BIZ+Social : The New Global Citizen, Business Fights Poverty, The Guardian, More

WASHINGTON, DC - July 15, 2013 — This week on BIZ + SOCIAL, we bring you the best from the New Global Citizen, Business Fights Poverty, the Guardian and more.


GSK Program Lets Employees Tackle Global Health Issues Through Volunteerism

Lynda Bryant-Comstock has spent most of her 21-year career at GlaxoSmithKline on the development side rather than in the field. As director of health care reform strategy and planning for the pharmaceutical giant’s Research Triangle Park office, she has focused most of her energy on identifying various health care markets – not visiting them herself. But about a year ago, her company offered her the opportunity to shift gears entirely. GSK flew her to the Maputo, Mozambique, office of Save the Children, where she helped with development and got a hands-on look at life in the African country.  Read More…


Moving the Conversation from a Handout to a Handshake 

Goodluck Jonathan, the President of Nigeria, stood on the dais in front of a hundred or so of the most influential people in Africa. “Oil is old news—agriculture should be the new frontier of Nigeria’s growth…The concept that farming is only for rural people, only for poverty alleviation must go…There is no reason that Nigeria should be a net importer of food.”  Jonathan’s bold statements were a call to action for all those assembled to transform the concept of farming from an approach to managing poverty to one of wealth creation for Nigeria and for the African continent.Jonathan was among those who gave opening remarks at this week’s summit, Realizing the Potential of African Agriculture: Catalytic Innovations for Growth, hosted by the Rockefeller Foundation as part of the Foundation’s Centennial SeriesRead More…


Ethical Business: Companies Need to Earn Our Trust

In 1997, when I was director general of the Institute of Directors, I made a speech urging business leaders to recognise and deal with their ethical responsibilities. “Business is in danger of losing its licence to operate and failing to deliver growth and prosperity,” I said. While no one appreciates hearing “I told you so”, it seems that my words continue to ring true today. A globalised economy, a diverse workforce and a public more alert to ethical issues has meant that the landscape in which businesses operate is all the more complex. The IBE annual survey of the attitudes of the British public to business ethics shows a sharp decline in those who think business is behaving ethically. Another survey shows that fewer than one in five trust business leaders to tell the truth. And movements such as Occupy call into question the very basis of the capitalist system. Read More…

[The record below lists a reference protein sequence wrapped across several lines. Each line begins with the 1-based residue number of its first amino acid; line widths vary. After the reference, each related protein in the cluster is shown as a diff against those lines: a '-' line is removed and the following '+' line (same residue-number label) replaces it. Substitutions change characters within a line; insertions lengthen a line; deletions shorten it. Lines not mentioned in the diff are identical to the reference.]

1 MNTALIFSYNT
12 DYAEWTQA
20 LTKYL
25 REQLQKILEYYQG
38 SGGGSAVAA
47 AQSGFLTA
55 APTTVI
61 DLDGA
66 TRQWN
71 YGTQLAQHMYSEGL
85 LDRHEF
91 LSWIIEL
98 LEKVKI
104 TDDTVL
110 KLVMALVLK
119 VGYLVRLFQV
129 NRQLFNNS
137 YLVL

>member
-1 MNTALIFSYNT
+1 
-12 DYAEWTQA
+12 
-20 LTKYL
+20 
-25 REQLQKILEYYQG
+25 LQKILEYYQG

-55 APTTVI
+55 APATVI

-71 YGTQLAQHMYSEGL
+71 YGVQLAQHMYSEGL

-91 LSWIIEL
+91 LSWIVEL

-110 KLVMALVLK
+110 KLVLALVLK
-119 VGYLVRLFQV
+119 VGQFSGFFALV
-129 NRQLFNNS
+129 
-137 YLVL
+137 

Professional Connection: the Future of Cultural Diplomacy 

Two weeks ago Deirdre White, the CEO of CDS, spoke at the Symposium on Cultural Diplomacy in the USA hosted by the Institute for Cultural Diplomacy. The symposium, “The Use of the Arts in Promoting Dialogue, Fostering Peace, and Initiating Mutual Understanding Amongst World Cultures and Civilizations,” paid particular emphasis to America’s use of arts to promote a positive image abroad. As one of the closing speakers of the four-day symposium, Deirdre offered a different perspective on cultural diplomacy at an event heavily focused on its traditional forms. Deirdre emphasized that we are at a critical crossroads where the traditional definition of cultural diplomacy—the exchange of ideas, language, art, religion, and social structure through the interaction of people—must be expanded to include business as well. Read more…


The Rise of Social Entrepreneurship in China

The beating heart of NuoMi, a small clothing design business, lies in a modest, three-story house in a nondescript suburb about an hour’s drive from downtown Shanghai.  The bottom floor has been retrofitted to make space for design tables and sewing machines. The kitchen doubles as a packing and storage facility.  The bedrooms upstairs are offices, some holding a couple of tables and computers while others house racks and racks of clothes in a perpetual battle with overflowing filing cabinets for space along the walls. At first blush, it is not much different than the thousands of other small businesses sprouting up all over Shanghai.  Yet, what makes NuoMi different is the mission underlying its business model – their labor force is comprised of poor, underprivileged families who have children with disabilities. Read More…


Avoid the Deadly Temptations that Derail Innovators

A Deeper Look at Economic Growth

Mixing Business and Social- what really is a Social Enterprise?

Agriculture and Manufacturing Offer Opportunities For African Trade

Three Big Ideas for Designing Innovations to Work at Scale




New Global Citizen

The New Global Citizen chronicles the stories, strategies, and impact of innovative leadership and international engagement around the world. This is the world of the new global citizen. This is your world.

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